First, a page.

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What’s the Difference? Workers’ Compensation, Employer’s Liability, and Employment Practices Liability

Jordon Dyrdahl-Roberts
Journalist
Andrew Correll
Insurance Product Innovation Manager

Since the pandemic, litigation against employers is on the rise, and many startup founders have found themselves on the receiving end of employee lawsuits. According to law firm Seyfarth Shaw’s 2021 Workplace Class Action Litigation Report, “As state and local governments responded to the COVID-19 threat, many employers moved their employees to tele-work or work-from-home arrangements, many laid off or furloughed workers, and many businesses shut down or postponed critical operations.” The result? The law firm’s report also found that, “The pandemic spiked class actions (of all varieties) and litigation over all types of workplace issues.” 

So, what does this mean for your startup? How can you protect your company in the hybrid work environment? And, if you are an early-stage startup with less than ten employees, does this even affect you? The answer is: it can. Once your startup has grown to the point where you begin hiring employees, using outside vendors, or working with independent contractors, your startup business insurance needs change as your risk exposure increases.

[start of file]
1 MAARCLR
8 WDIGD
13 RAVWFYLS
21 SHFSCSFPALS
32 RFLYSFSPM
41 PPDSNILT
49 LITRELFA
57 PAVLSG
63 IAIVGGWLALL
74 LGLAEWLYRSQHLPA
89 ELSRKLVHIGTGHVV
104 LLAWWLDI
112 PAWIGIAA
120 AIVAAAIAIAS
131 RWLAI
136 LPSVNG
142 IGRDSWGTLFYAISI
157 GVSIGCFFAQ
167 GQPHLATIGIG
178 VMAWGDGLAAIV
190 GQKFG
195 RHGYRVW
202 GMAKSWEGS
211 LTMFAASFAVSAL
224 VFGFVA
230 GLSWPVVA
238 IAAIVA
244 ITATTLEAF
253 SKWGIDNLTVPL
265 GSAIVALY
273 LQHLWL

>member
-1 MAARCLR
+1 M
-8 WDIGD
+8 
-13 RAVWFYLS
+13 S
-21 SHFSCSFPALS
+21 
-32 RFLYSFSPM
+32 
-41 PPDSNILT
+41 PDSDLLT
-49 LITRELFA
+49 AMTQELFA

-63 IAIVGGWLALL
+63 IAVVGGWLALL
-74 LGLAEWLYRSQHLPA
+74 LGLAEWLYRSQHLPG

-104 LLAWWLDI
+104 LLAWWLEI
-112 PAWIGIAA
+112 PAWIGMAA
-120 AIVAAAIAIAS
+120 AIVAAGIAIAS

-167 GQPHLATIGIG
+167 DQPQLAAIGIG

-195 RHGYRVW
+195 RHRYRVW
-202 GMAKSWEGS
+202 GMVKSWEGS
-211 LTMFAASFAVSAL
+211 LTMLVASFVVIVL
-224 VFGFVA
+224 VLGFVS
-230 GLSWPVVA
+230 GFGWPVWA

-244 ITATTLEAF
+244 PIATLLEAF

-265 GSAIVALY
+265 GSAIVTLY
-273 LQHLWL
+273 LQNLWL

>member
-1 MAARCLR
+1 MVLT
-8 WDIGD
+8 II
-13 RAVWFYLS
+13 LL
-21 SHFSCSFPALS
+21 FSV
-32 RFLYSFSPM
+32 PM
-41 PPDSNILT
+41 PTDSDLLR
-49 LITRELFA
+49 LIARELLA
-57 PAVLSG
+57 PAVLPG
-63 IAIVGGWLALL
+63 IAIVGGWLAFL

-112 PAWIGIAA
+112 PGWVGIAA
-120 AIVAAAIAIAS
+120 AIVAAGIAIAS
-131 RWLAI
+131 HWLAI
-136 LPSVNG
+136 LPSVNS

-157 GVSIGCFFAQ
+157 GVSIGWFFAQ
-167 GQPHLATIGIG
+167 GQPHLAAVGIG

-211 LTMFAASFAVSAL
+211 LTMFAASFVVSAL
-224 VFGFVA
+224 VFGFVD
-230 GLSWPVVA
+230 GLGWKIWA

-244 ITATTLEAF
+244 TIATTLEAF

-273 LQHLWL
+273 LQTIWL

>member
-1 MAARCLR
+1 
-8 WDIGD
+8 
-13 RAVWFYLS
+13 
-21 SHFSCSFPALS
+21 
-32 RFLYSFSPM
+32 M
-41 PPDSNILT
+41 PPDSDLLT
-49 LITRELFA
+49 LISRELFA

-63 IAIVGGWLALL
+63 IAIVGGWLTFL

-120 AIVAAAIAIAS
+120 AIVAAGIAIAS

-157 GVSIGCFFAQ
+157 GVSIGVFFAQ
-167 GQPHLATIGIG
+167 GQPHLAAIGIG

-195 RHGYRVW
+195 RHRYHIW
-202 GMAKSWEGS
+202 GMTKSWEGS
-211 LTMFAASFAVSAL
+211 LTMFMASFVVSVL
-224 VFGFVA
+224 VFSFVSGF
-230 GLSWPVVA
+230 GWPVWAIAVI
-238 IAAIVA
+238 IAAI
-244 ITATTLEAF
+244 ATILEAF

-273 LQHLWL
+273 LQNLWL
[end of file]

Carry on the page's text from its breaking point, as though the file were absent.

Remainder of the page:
But in order to understand what kind of insurance protects your startup and your employees, you’ll need to understand the difference between the three types of employee-related insurance. Broadly speaking, Workers’ Compensation and Employer’s Liability cover the costs of physical injuries, though in slightly different ways, and Employment Practices Liability covers emotional damages and distress of your employees caused by team members or the environment in your workplace.